Tuesday 26th September 2017,
Televisual

What Crackle’s Shift To Long-Form Means For Web Video


So far 2011 has produced three “yowza!” moments, news so big I urgently retweeted them with a preceeding “yowza”: Google/YouTube buying Next New Networks, Netflix delving into original production and now this: Sony’s Crackle jumping in line with Netflix for long-form programming.

Variety‘s Andrew Wallenstein broke the news, delivered by recently promoted Eric Berger, now VP of digital networks at Sony Pictures Television. The network, one of the first to distribute professional short-form web series, have three longer shows in development, each from veterans of traditional TV.

While not as seismic as Netflix’s Oscar-tinged news, Crackle’s announcement is still huge news for web video and convergence culture in general — Marc Hustvedt called it a “bombshell” — representing the beginning of a possible game-changer for content production and one which may mark the twilight of shorter episodics.

“Short-form episodes had their role on sites like YouTube and other places as the market was developing,” Berger told Variety. “But we think we can create something longer with real talent behind it that can sit side by side with our great library.”

Those shows include a trio of solid-sounding projects, adventurous enough for the web but familiar enough for TV fans: “Monster Heist: a series from the Ghost Whisperer writer-producer team of Kim Moses and Ian Sander that focuses on a crew of thieves who happen to not be human; an untitled anthology series that tells paranormal stories in the vein of The X-Files, from Chris Collins, a producer on FX series Sons of Anarchy; and Strand Street, the tale of a rookie undercover cop who infiltrates a gang in his childhood town, from Heroes star Milo Ventimiglia.”

Crackle, it appears, is mainly done with short-form. Writes Wallenstein: “While Crackle still has some more short-form originals in its pipeline, that aspect of its business will be phased out as the focus switches to long form. The backend will still be the linchpin of Crackle’s new model, with series that will be ready-made for resale to everything from iTunes to Netflix to cable video-on-demand.”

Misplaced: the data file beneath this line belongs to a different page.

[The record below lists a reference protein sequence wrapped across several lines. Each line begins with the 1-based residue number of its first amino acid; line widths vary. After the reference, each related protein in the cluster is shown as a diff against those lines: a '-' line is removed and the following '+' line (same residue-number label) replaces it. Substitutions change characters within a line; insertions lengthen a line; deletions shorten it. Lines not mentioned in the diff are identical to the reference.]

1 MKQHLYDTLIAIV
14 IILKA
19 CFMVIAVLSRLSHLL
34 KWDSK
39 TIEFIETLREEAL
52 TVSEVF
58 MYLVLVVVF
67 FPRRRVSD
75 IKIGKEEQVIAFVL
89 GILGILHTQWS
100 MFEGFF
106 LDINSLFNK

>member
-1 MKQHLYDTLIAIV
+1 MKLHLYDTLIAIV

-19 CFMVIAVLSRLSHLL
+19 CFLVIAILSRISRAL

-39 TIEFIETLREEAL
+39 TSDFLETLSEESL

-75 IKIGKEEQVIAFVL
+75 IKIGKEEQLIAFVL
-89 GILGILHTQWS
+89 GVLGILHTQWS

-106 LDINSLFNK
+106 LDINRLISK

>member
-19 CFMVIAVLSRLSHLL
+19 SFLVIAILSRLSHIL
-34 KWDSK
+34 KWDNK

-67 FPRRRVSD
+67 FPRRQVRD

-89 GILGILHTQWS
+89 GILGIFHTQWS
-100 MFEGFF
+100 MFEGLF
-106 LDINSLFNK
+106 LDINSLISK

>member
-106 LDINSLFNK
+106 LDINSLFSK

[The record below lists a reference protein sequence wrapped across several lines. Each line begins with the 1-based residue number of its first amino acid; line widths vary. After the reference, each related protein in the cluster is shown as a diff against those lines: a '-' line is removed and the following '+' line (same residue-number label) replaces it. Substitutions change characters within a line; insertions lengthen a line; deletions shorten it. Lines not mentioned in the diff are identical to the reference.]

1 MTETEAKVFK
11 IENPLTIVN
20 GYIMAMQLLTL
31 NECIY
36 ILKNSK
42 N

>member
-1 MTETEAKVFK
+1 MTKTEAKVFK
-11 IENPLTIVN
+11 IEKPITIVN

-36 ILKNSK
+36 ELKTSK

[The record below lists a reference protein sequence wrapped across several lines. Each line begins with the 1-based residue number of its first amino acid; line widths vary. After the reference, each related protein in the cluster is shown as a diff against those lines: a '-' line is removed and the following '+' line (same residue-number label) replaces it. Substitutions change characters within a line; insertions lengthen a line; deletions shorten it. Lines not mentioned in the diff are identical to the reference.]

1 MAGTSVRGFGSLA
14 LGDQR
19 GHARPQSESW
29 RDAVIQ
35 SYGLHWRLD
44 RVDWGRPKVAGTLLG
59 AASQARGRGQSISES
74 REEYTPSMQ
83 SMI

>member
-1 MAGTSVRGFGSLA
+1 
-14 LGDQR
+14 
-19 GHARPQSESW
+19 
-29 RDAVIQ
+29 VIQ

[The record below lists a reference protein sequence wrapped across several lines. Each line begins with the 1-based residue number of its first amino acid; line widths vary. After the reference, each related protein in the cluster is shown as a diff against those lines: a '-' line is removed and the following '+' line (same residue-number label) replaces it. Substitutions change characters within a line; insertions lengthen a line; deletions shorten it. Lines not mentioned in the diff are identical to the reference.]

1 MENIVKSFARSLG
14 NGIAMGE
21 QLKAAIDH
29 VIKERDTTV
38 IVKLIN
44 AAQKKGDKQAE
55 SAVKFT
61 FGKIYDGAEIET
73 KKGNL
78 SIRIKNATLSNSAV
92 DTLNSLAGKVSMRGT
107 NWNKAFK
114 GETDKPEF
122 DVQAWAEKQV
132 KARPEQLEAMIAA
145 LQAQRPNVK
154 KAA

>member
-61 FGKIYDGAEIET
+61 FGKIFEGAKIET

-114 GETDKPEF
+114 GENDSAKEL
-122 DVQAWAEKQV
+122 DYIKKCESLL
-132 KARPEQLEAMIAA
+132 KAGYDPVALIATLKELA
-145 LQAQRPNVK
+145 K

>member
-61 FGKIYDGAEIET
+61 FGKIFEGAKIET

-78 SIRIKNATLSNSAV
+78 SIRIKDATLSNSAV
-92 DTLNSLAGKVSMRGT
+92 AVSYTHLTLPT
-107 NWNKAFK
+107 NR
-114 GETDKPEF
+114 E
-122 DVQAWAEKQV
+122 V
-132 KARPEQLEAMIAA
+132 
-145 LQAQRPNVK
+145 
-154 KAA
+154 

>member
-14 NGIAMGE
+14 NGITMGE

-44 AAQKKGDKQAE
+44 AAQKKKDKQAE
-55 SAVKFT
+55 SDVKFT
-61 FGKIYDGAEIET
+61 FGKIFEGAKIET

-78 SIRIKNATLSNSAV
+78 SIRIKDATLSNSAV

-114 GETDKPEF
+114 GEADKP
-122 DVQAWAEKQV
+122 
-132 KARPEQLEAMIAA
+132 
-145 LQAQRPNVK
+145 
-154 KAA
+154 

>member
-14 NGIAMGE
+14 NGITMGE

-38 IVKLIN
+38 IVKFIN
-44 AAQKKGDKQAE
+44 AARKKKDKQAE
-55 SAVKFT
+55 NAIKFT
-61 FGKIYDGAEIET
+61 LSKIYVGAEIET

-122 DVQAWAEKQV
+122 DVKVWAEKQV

So the question arises…

Are “Web” Series Over?

Someone has to ask; it might as well be me.

The short answer is “no, but…” Here’s the long answer:

When rumors first surfaced that YouTube might buy NNN, I asked if it signaled the development of a “real web video market.” What I meant was it seemed like the market was going to value short-form content in a concrete way — though the alleged price-tag appeared a bit low.

Still, after years of trepidation, some successes, and many failures, it seemed short-form content — indie- and sponsor-friendly — was going to get a sound endorsement. And it did.

But there were other currents running, and the signs clearly pointed to a parallel story. The Netflix-House of Cards announcement was just an clearer sign on a road everyone had been driving.

For years web video companies ogled the power of traditional media, even as those companies whined about audience declines in the face of digital technologies. What did the traditional media have that web companies didn’t? An ability to consistently draw millions of viewers and command their attention for hours at a time. Coupled that with a refined ad sales system, ratings everyone could agree on, content tailored to advertiser/audience expectations, traditions around media events re Super Bowl, set schedules, etc., and traditional media looked real nice. So companies like YouTube courted feature-lenth films and old TV shows. Hulu arose to replicate contemporary TV online. Netflix replicated the best of syndicated cable and rental stores (movies when you want).

What web companies couldn’t quite do is convince users that the web too was a destination. But with ad revenue online rising along with broadband speeds and, most importantly, average time spent watching video, the time seemed ripe to compete with traditional media on its bailiwick: long-form content.